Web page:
Management Strategies for Ibrutinib-Associated AF

A 69-year-old male patient with history of hypertension and chronic lymphocytic lymphoma, refractory to first-line chemotherapy, was started on ibrutinib. Three weeks after initiation of this medication, he presented with palpitations and lightheadedness. He was noted to be in atrial fibrillation (AF) with rapid ventricular response. He was hospitalized, and heart rate was controlled with diltiazem. He was also initiated intravenous heparin infusion initially and then was transitioned to rivaroxaban for systemic anticoagulation. He underwent transesophageal echocardiography-guided direct current cardioversion. Echocardiogram showed normal biventricular systolic function without any valvular heart disease. He was discharged home the following day with improvement in his symptoms. Three days later, he presented again with palpitations and lightheadedness. His current medications were ibrutinib 420 mg daily, diltiazem extended release 120 mg daily, and rivaroxaban 20 mg daily.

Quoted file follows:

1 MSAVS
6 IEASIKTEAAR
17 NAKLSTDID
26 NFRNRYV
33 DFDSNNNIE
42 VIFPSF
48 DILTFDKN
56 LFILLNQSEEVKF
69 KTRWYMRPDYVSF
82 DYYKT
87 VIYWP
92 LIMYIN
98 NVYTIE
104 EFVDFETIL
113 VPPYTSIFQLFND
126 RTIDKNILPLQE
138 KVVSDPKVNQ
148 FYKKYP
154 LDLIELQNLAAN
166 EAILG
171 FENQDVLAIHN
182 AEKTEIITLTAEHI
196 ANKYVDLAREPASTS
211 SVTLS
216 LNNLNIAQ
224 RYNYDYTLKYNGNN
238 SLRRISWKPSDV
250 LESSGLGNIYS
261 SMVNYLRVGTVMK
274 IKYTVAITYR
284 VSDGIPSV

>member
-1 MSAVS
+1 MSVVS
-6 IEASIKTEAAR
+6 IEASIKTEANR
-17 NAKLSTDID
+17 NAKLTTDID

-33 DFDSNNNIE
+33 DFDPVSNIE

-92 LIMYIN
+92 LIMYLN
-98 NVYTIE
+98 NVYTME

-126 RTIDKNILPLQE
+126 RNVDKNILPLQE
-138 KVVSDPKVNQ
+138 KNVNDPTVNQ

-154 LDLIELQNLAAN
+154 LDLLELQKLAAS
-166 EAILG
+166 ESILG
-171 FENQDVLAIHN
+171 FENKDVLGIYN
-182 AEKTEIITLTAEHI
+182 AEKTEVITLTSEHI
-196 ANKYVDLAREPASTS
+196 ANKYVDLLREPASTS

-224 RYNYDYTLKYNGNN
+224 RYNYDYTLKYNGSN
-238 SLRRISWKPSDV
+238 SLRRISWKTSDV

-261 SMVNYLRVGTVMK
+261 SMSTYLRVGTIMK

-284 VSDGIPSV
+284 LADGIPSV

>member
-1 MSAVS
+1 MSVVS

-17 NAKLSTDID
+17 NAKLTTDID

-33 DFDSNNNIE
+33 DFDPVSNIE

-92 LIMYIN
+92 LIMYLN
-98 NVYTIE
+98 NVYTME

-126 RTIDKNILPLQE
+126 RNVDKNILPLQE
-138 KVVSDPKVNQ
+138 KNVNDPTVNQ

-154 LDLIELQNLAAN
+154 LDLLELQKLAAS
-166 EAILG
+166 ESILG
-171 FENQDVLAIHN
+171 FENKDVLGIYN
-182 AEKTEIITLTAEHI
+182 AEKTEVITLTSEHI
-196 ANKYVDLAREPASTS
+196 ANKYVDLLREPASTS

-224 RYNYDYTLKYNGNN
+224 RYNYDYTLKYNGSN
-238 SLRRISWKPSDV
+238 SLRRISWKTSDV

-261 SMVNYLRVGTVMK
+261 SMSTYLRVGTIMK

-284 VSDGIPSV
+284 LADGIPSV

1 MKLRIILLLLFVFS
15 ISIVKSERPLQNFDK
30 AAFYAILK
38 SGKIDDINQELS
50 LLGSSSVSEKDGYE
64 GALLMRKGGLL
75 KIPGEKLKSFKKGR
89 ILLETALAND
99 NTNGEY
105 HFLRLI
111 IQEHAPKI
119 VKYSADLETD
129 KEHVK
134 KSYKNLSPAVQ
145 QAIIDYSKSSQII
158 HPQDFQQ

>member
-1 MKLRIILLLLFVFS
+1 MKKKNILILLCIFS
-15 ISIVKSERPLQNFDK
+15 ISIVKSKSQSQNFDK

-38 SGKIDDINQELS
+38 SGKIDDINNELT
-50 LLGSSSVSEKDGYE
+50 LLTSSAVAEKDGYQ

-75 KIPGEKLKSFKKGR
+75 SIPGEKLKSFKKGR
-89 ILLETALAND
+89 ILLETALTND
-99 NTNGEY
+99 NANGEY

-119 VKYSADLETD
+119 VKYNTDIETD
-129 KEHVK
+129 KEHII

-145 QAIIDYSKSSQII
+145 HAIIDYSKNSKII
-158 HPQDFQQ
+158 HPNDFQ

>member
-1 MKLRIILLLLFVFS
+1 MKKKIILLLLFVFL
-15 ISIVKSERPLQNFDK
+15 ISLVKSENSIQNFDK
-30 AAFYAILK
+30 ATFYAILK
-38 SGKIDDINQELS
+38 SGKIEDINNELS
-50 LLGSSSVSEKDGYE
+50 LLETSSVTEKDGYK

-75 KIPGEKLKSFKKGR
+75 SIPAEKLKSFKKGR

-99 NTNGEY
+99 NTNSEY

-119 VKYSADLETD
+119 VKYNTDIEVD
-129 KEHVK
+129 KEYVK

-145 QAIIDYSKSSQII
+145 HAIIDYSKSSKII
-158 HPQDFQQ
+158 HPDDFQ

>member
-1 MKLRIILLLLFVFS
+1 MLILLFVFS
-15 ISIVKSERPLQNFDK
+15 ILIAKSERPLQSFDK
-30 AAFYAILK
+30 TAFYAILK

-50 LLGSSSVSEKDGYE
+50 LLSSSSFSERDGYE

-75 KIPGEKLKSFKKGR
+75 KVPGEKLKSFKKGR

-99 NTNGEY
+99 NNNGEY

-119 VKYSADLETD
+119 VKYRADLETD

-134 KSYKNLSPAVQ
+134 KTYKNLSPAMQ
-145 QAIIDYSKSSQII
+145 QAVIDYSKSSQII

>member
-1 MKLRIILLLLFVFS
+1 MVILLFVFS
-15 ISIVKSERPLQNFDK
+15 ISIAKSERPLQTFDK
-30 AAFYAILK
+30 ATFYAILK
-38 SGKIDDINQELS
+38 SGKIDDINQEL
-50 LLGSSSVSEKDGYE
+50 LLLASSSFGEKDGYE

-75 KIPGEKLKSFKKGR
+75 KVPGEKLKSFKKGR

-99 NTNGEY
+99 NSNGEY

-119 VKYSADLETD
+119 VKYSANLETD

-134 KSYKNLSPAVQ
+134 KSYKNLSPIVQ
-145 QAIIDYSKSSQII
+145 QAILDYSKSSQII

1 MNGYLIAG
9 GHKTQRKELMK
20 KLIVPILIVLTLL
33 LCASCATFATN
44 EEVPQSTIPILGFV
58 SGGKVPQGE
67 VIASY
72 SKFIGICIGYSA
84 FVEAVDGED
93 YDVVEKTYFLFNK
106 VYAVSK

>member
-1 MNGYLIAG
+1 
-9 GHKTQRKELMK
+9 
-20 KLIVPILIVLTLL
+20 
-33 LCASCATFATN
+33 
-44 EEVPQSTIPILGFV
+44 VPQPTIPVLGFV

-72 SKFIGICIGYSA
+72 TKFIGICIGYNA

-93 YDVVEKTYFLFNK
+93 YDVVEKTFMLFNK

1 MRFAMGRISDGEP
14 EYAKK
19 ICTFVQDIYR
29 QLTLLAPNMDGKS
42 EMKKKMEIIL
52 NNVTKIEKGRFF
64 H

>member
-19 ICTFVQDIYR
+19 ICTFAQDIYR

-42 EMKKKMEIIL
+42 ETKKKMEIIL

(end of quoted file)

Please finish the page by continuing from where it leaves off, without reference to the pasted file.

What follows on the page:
His physical examination was notable for hypotension with blood pressure of 78/42 mmHg and a heart rate of 127 bpm. Cardiac examination revealed distant heart sounds and an irregularly irregular heart rhythm. Electrocardiogram again revealed AF with rapid ventricular response. Bedside echocardiogram demonstrated a large pericardial effusion with associated right ventricular diastolic collapse consistent with pericardial tamponade. He underwent emergent pericardiocentesis, and 850 cc of hemorrhagic fluid was drained.

Ibrutinib is associated with all of the following EXCEPT:

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